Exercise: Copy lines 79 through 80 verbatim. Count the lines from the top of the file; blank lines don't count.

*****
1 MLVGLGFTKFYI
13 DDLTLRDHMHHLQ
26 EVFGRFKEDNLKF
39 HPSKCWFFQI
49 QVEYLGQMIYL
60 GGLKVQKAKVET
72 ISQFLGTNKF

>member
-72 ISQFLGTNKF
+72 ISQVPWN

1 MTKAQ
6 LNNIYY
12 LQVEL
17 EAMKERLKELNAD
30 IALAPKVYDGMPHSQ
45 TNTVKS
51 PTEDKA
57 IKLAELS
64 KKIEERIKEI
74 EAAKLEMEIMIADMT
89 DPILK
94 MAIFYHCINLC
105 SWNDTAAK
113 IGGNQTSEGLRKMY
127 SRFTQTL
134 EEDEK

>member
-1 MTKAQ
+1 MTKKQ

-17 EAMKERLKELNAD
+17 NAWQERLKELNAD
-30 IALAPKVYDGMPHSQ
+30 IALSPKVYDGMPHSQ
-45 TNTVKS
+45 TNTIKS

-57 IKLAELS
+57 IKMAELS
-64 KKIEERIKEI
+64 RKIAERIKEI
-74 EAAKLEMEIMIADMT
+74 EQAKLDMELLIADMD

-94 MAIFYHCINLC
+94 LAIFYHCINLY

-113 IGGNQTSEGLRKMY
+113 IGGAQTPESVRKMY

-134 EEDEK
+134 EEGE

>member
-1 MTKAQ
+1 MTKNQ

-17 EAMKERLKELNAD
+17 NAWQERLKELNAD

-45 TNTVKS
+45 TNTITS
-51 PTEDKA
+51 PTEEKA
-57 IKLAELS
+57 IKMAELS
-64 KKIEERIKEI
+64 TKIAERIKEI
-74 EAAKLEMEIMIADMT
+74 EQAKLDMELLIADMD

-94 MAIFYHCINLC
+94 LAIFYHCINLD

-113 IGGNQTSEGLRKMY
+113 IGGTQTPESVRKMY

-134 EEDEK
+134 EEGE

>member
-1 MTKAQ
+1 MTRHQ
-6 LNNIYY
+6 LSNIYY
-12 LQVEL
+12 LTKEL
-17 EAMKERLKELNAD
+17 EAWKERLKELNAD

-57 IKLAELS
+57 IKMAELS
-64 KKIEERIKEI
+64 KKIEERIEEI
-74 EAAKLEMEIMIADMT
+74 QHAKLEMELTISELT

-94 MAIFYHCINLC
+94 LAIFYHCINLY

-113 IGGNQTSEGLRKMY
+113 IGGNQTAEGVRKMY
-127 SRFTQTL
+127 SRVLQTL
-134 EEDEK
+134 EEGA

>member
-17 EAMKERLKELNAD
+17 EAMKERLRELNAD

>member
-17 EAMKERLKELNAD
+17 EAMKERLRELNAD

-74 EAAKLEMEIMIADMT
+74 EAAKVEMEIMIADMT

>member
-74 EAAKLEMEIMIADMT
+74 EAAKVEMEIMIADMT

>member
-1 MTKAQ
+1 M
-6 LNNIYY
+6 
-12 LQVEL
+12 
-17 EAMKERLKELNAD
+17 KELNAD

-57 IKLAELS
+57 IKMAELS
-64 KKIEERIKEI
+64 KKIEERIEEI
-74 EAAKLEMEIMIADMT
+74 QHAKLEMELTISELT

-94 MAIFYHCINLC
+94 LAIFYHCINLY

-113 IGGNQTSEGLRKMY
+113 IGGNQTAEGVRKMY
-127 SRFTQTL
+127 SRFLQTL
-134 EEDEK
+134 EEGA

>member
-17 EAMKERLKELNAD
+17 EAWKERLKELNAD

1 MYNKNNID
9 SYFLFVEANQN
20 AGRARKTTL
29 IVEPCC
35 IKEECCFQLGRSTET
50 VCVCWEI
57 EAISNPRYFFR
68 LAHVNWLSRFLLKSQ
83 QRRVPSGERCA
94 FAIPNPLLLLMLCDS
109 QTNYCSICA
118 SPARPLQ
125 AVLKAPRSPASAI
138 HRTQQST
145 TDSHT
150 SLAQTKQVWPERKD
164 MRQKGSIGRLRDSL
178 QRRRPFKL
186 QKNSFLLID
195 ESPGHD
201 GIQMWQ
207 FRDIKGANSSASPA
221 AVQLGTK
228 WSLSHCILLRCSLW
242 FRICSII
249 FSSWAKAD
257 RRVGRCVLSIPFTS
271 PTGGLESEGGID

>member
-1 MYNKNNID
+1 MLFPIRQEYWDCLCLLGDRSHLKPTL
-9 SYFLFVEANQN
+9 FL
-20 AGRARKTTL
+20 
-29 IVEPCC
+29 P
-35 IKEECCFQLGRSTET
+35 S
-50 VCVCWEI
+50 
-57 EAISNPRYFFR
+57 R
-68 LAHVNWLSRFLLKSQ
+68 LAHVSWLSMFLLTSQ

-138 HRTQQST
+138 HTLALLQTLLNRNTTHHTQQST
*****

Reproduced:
+57 IKMAELS
-64 KKIEERIKEI